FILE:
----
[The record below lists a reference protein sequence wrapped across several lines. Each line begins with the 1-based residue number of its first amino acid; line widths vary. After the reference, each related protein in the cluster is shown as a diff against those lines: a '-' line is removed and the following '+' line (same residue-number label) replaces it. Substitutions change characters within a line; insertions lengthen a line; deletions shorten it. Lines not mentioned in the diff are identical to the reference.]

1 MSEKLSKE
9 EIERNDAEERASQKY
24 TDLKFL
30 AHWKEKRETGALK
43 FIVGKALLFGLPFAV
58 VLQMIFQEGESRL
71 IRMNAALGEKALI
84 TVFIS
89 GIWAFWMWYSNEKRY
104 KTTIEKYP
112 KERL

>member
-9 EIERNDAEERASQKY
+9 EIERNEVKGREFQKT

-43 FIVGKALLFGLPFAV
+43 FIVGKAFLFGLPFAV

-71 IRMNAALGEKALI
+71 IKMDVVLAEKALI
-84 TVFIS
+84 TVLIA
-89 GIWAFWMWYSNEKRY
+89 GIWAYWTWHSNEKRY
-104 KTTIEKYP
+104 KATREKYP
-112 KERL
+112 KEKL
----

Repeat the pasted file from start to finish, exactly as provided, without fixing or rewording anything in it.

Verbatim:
[The record below lists a reference protein sequence wrapped across several lines. Each line begins with the 1-based residue number of its first amino acid; line widths vary. After the reference, each related protein in the cluster is shown as a diff against those lines: a '-' line is removed and the following '+' line (same residue-number label) replaces it. Substitutions change characters within a line; insertions lengthen a line; deletions shorten it. Lines not mentioned in the diff are identical to the reference.]

1 MSEKLSKE
9 EIERNDAEERASQKY
24 TDLKFL
30 AHWKEKRETGALK
43 FIVGKALLFGLPFAV
58 VLQMIFQEGESRL
71 IRMNAALGEKALI
84 TVFIS
89 GIWAFWMWYSNEKRY
104 KTTIEKYP
112 KERL

>member
-9 EIERNDAEERASQKY
+9 EIERNEVKGREFQKT

-43 FIVGKALLFGLPFAV
+43 FIVGKAFLFGLPFAV

-71 IRMNAALGEKALI
+71 IKMDVVLAEKALI
-84 TVFIS
+84 TVLIA
-89 GIWAFWMWYSNEKRY
+89 GIWAYWTWHSNEKRY
-104 KTTIEKYP
+104 KATREKYP
-112 KERL
+112 KEKL